The blue jay (Cyanocitta cristata) is one of the most common resident birds and visitors at bird feeders here in New England. Have you ever wondered what these common songbirds symbolize? After doing a bit of research, I have discovered that these birds symbolize curiosity, communication, and intelligence. I also discovered that blue jays also represent fearlessness and protection. If you have ever taken the time to really watch these birds in regards to how they interact with one another, these descriptions are pretty accurate. Along with their intelligence, blue jays are also known for their complex social systems that they form through tight family bonds.
One of my favorite times for watching these birds is during the late summer into early fall. I have an abundance of blue jays in the back yard and at the feeders during this time. It is quite fascinating to watch these birds interact with each other. They arrive at the feeders in large groups and take over for a bit during the summer. The other species of birds scatter and give way for the blue jays. I space the feeders out enough, so there is plenty of food for all of the species of birds to enjoy. My favorite sight is watching the adults feed the young birds. The adults are very protective of their young. I also get a kick out of the bald blue jays during the month of August. This is a common sight at that time of year and is completely normal. This is simply due to molting and then their baldness will be replaced with feathers. I believe there is an abundance of these bald blue jays in the yard during this time of year because the families of these birds frequently stick together. I will have to get a few photographs of this entertaining event this coming summer.
This past summer, I had to save a blue jay from a sharp-shinned hawk (Accipiter striatus) attack. I had been working on the computer and I heard a horrible sound coming from outside one of the open windows. It sounded like something was being murdered. Indeed, it was; there was about to be the murder of a blue jay. I ran outside to see what was going on and on the side of the house, a sharp-shinned hawk was in hot pursuit of a blue jay. The closest thing I had at hand were the tomatoes from the garden. I grabbed a green tomato and threw it into the general area of the scuffle and it stunned the hawk enough to let go of the blue jay it had in its beak. The blue jay got away and the hawk had to find a meal elsewhere. These hawks are fierce hunters and that blue jay sure put up a good fight for its life. It sure lived up to its fearless blue jay reputation. I usually don’t like to interfere with nature, but I was in the area to come to the blue jay’s rescue.
The following photographs are a collection that I have taken around the yard and I will share a few interesting facts about this brilliant species of bird.
Blue jays are a large songbird with a crest that may be raised or lowered according to the bird’s mood. These birds are between 9 and 12 inches in length. The males and females are almost identical, but the male is slightly larger. Observers may be able to distinguish between the sexes based on behavior.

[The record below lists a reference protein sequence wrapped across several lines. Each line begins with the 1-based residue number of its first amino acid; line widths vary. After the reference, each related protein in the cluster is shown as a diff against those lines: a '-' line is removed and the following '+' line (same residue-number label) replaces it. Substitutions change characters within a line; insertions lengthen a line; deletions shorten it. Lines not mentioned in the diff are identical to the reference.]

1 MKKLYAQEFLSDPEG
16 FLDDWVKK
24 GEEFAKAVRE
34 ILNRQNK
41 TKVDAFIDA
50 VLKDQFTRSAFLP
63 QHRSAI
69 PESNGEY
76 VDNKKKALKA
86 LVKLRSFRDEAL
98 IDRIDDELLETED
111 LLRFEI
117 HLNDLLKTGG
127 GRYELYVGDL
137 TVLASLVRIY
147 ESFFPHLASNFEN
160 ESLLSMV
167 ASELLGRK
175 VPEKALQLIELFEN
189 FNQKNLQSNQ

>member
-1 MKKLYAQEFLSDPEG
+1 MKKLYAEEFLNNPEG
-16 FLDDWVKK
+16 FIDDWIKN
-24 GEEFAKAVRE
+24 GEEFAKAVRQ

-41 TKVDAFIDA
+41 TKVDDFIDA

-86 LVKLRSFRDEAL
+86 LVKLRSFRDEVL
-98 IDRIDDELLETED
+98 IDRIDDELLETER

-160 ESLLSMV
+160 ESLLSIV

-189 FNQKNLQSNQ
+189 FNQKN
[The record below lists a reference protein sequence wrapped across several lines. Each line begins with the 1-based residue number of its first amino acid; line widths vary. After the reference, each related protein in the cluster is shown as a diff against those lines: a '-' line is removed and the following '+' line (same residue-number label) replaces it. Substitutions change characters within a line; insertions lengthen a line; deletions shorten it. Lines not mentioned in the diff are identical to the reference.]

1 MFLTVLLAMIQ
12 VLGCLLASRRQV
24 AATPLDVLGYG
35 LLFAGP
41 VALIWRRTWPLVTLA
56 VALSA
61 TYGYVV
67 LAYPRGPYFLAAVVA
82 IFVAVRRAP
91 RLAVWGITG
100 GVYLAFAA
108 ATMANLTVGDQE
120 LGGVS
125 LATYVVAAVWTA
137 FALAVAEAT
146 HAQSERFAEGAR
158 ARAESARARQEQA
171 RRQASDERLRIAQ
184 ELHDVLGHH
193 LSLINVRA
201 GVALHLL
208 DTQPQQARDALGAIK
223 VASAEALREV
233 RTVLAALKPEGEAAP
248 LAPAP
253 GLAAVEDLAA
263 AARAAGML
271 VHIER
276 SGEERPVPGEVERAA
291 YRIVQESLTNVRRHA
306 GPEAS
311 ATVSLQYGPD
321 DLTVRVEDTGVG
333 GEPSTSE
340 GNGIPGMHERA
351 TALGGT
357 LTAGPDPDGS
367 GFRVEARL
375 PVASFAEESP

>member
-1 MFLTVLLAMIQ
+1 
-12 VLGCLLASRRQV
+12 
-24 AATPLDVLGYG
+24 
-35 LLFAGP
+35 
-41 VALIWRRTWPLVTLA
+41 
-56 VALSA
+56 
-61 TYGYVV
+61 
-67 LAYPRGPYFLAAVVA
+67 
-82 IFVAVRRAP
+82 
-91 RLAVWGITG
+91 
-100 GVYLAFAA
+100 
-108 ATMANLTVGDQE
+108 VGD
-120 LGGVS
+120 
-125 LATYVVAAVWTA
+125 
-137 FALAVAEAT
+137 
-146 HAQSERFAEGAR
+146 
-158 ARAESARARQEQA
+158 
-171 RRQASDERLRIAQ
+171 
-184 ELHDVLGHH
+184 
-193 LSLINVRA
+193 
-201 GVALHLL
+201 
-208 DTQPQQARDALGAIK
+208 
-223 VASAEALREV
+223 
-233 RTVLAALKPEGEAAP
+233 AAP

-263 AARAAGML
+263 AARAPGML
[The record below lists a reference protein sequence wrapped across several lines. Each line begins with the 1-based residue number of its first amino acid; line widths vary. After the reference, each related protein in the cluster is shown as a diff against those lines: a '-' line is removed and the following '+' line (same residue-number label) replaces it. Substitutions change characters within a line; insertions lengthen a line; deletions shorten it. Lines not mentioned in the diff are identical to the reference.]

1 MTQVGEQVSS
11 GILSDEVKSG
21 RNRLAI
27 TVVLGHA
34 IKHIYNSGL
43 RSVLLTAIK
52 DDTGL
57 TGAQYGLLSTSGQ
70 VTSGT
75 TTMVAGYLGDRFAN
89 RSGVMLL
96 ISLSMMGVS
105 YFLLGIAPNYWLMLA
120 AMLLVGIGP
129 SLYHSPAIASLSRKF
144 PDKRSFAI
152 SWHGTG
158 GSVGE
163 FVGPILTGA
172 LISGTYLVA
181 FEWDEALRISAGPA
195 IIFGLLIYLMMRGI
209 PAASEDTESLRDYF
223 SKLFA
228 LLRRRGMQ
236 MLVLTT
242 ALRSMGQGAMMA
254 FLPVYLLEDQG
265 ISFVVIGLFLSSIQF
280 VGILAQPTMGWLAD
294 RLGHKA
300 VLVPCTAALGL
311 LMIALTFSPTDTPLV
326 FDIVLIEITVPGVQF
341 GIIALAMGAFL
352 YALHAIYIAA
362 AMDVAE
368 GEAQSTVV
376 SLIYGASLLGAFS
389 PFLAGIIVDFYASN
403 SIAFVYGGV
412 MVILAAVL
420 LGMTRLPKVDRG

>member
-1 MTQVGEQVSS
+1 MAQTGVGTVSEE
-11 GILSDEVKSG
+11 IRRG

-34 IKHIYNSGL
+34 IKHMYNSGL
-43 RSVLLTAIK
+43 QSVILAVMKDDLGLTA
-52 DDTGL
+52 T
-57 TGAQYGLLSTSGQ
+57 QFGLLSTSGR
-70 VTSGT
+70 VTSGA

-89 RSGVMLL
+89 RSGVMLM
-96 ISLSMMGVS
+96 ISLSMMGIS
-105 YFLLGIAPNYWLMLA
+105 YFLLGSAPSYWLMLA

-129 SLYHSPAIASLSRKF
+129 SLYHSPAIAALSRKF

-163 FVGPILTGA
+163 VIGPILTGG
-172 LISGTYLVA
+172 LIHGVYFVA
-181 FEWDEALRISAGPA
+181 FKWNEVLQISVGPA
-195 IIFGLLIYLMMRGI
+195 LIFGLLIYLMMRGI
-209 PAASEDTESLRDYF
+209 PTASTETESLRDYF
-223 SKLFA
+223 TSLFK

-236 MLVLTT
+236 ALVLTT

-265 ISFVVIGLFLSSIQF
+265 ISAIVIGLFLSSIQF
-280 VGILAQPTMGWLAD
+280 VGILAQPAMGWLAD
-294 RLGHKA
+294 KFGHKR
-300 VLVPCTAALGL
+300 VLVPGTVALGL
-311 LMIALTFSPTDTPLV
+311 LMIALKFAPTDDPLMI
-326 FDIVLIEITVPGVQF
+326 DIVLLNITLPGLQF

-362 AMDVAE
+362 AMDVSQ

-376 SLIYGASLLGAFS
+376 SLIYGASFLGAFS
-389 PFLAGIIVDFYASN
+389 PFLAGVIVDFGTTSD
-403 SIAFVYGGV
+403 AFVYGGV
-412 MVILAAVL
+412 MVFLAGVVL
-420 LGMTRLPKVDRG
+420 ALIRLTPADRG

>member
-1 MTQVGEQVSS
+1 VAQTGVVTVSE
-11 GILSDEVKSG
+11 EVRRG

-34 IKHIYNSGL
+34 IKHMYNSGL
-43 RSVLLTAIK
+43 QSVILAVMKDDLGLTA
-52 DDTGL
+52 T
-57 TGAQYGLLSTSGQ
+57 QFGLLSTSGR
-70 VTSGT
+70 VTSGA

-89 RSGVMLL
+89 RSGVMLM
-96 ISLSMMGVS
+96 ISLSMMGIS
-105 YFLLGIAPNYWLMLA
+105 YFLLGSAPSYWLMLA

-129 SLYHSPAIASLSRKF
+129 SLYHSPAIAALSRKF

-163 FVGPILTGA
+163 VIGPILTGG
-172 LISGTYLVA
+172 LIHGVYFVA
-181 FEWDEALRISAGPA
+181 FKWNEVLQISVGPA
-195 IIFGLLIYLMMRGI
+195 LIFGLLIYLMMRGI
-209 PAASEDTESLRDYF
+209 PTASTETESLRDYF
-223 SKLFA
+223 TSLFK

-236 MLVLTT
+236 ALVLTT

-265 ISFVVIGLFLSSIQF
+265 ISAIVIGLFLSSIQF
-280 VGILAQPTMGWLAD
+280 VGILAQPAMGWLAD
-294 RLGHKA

The plumage of the blue jay is a lavender-blue to mid-blue in the crest, back, wings, and tail and its face is white. The underside is off-white and the neck is collared with black that extends to the sides of its head. The primary feathers of the wings and tail are strongly barred with black, sky-bluish and white spots. The bill, legs and eyes are all black.
The voice of the blue jay is a harsh slurring jeeah or jay as well as a musical queedle, queedle and many other notes. These birds will frequently mimic the calls of hawks, especially the red-shouldered hawk (Buteo lineatus) and red-tailed hawk (Buteo jamaicensis). These calls are thought to provide information to other blue jays that a hawk is around or may be used to deceive other species of birds into believing a hawk is in the area. These birds can also be very aggressive and territorial. Groups of blue jays often attack intruders and predators.
Blue jays can often be observed at the edges of forests. These birds especially like to consume acorns and they are often found near oaks (Fagaceae), deciduous forests and woodlots, as well as towns, cities and parks.
Blue jays are intelligent and adaptable omnivores and may feed on almost anything. These birds eat fruits, acorns, seeds, nuts, insects, mice and frogs. Sometimes a blue jay will raid the nests of other birds for eggs and young. The blue jay is also a seed spreader. They often bury or hide their food and consume it later. Blue jays also take full advantage of bird feeders. Many bird lovers dislike the presence of blue jays at their feeders. These birds often drive other birds away from bird feeders, but they are usually outranked by other competing birds or animals such as squirrels (Sciuridae). Feeder competition can be remedied by adding more feeders and spacing them out.
The courtship of the blue jay may involve aerial chases. They often mate for life, remaining with their social mate throughout the year. Blue jays will become quiet and inconspicuous around the nest, but will attack with loud calls if the nest is threatened by a predator. Females will lay 4-5, sometimes 3-7 eggs. They are greenish or buff, sometimes pale blue, spotted with brown and gray. Eggs are incubation is by both parents, for about 16-18 days. Both parents bring food for nestlings. Young leave nest 17-21 days after hatching.
Resources used for this post:
allaboutbirds.org & audubon.org